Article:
published on September 16, 2022 - 1:20 PM
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Stocks fell broadly on Wall Street, leaving the market with another week of sizable losses, as a stark warning from FedEx about rapidly worsening trends in the economy gave investors more to worry about. The S&P 500 fell 0.7% Friday. The Nasdaq lost almost 1% and the Dow lost almost half a percent. FedEx had its biggest loss on record after saying a sharp dropoff in its business had worsened in recent weeks. Markets were already on edge because of stubbornly high inflation as well as the higher interest rates being used to fight it, which will slow the economy.

Stocks fell broadly in afternoon trading on Wall Street Friday, putting the market on track for another week of sizable losses.

The latest discouraging news for traders came from corporate giants FedEx and General Electric, which warned about worsening trends in the economy hurting business.

The S&P 500 fell 1.2% as of 2:41 p.m. Eastern. The benchmark index is down 5.3% for the week, with much of the loss coming from a 4.3% rout on Tuesday following a surprisingly hot report on inflation.

The Dow Jones Industrial Average fell 258 points, or 0.8%, to 30,703 and the Nasdaq fell 1.5%. Both are also on track for steep weekly losses.

Technology stocks, retailers and industrial companies had some of the biggest losses.

Package delivery service FedEx fell 21.8% and is on track for its biggest single-day sell-off on record after warning investors that profits for its fiscal first-quarter will likely fall short of forecasts because of a dropoff in business. It is also shuttering storefronts and corporate offices and expects business conditions to further weaken.

Industrial giant General Electric fell 4.7% after its chief financial officer said it was still bogged down by supply chain problems that were raising costs.

Adobe was the biggest decliner among technology stocks, falling 4.6%.
Makers of household goods, which are typically considered less risky investments, held up better than the rest of the market. Campbell Soup rose 1%.

Smaller company stocks also slumped, pulling the Russell 2000 index 2.2% lower.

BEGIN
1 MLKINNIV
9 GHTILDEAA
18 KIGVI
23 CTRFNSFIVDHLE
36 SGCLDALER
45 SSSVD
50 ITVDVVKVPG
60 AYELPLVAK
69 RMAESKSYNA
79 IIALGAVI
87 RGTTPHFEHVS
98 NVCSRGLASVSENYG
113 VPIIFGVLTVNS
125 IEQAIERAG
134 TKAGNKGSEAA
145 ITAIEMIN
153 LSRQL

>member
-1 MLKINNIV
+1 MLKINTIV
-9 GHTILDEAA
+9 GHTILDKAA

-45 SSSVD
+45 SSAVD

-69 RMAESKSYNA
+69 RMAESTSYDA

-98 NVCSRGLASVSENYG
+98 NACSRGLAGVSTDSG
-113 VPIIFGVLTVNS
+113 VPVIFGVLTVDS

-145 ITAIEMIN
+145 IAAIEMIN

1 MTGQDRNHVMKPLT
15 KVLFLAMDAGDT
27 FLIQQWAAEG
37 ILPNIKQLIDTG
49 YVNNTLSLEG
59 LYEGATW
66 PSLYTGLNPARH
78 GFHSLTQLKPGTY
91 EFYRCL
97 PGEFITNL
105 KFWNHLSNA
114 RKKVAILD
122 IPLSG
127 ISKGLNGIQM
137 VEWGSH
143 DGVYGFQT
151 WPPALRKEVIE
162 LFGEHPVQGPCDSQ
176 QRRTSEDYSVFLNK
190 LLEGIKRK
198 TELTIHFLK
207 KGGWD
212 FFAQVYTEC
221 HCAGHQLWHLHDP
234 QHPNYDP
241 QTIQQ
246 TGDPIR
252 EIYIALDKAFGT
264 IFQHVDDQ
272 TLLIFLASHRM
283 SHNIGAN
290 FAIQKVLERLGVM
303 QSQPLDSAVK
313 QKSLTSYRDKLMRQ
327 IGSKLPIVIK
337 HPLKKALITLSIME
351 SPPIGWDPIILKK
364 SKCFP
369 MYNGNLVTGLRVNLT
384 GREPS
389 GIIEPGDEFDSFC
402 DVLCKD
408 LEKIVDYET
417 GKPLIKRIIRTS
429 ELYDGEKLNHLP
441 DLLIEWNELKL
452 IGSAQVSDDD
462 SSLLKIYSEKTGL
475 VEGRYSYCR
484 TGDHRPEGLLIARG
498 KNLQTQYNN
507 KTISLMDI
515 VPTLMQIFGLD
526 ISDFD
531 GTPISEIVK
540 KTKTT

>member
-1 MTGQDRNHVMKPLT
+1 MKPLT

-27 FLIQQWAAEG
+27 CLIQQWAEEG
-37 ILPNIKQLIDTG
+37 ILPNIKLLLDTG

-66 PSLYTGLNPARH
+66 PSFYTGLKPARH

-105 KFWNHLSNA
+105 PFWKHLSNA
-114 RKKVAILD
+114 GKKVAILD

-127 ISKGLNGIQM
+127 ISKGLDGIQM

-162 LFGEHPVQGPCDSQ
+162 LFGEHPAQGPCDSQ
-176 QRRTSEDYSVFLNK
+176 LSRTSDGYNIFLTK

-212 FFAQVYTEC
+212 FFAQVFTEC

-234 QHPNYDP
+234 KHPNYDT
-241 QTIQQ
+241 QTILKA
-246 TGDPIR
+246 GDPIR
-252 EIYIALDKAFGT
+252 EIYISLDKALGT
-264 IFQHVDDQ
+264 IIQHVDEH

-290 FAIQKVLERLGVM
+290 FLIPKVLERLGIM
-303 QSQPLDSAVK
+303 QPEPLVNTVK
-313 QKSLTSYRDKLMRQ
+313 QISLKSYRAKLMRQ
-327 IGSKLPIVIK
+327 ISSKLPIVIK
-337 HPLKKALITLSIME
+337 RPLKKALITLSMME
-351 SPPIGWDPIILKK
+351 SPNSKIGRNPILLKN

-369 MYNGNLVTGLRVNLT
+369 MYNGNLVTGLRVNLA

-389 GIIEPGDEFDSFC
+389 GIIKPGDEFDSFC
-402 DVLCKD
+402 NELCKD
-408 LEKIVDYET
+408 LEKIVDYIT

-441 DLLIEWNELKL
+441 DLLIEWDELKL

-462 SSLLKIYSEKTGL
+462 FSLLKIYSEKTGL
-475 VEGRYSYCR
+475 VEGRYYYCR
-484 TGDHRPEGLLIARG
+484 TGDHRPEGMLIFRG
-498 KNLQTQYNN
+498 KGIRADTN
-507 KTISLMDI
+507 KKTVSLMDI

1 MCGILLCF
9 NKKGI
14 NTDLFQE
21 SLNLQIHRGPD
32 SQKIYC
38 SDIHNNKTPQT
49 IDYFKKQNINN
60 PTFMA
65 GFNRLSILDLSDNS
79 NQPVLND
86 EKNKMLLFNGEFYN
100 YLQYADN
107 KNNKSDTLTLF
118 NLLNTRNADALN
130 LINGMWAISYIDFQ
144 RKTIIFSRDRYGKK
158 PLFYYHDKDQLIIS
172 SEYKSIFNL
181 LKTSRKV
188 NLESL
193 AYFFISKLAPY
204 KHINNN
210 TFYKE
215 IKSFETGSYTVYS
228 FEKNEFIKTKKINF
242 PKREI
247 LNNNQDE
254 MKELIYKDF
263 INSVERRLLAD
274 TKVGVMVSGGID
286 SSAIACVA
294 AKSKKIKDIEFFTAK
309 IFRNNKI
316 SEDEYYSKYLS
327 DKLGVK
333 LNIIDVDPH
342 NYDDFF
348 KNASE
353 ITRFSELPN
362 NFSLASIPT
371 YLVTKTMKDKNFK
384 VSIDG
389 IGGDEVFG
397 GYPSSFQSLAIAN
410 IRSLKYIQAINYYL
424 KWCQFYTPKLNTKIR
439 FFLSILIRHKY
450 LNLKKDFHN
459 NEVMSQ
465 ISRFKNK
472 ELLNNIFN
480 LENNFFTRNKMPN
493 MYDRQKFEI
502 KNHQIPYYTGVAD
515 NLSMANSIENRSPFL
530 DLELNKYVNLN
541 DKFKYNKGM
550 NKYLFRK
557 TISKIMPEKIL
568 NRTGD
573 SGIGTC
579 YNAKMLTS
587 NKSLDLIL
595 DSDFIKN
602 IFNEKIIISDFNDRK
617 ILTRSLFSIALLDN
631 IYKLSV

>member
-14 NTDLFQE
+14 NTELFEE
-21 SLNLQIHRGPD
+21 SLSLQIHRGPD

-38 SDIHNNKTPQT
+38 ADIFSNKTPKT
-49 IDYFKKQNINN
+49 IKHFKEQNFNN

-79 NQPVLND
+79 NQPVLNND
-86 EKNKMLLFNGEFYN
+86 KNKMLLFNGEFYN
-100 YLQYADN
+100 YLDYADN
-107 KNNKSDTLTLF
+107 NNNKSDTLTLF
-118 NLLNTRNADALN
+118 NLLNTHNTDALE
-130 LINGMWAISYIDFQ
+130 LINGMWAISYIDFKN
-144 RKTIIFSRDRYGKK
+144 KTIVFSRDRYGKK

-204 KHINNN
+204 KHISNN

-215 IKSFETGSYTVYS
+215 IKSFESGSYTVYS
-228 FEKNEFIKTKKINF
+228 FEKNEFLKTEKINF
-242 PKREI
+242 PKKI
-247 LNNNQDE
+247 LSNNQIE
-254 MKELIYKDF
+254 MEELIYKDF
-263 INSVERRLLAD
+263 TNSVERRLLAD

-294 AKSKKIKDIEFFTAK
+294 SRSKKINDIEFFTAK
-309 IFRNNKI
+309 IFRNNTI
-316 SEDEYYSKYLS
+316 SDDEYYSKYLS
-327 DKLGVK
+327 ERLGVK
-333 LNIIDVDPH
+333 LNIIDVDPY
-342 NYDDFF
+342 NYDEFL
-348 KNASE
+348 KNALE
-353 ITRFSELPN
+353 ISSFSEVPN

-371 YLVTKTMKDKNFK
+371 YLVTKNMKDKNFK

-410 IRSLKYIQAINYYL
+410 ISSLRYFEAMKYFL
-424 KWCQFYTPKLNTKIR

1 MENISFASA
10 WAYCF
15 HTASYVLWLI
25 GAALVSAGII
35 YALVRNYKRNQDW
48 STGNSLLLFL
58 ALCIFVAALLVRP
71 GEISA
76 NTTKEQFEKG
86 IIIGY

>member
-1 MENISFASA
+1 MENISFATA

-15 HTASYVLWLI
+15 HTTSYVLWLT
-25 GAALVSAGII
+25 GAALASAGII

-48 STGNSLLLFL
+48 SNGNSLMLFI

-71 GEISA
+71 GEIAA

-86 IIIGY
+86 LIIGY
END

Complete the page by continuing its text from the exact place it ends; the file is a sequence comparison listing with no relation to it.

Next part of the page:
The worrisome corporate updates hit a market already on edge because of stubbornly high inflation as well as the higher interest rates being used to fight it, which will slow the economy.

The Federal Reserve is aggressively raising interest rates in an effort to cool the hottest inflation in four decades, but that has raised worries that it could hit the brakes too hard and slide the economy into a recession. The central bank has already raised interest rates four times this year and economists expect another jumbo increase of three-quarters of a point when the Fed’s leaders meet next week.

Higher interest rates tend to weigh on stocks, especially the pricier technology sector. Technology stocks within the S&P 500 are down more than 26% for the year and communications companies have shed nearly 35%. They are the worst performing sectors within the benchmark index so far this year.

The housing sector is also hurting as interest rates rise. Average long-term U.S. mortgage rates climbed above 6% this week for the first time since the housing crash of 2008. The higher rates could make an already tight housing market even more expensive for homebuyers.

Reports this week from the government showed that prices for just about everything but gas are still rising, the job market is still red-hot and consumers continue to spend, all of which give ammunition to Fed officials who say the economy can tolerate more rate hikes.

“The market is really looking at data in terms of what the Fed is going to do next year and how far they’ll have to go,” said Scott Wren, senior global market strategist at Wells Fargo Investment Institute. “I think they’ll be in a good spot after September, where they’ll have plenty of flexibility to get where they want to be by the end of the year.”

Treasury yields eased a bit Friday after a report showed expectations for inflation among U.S. households are falling to their lowest levels since last year. That’s a positive for markets because the Fed fears a rise in such expectations would make inflation much tougher to fight. But the survey also showed uncertainty remains very high among households about where inflation is heading.

The yield on the 2-year Treasury, which tends to follow expectations for Fed action, fell to 3.84% from 3.92% shortly before the report’s release. The 10-year yield fell to 3.45% from 3.49%.


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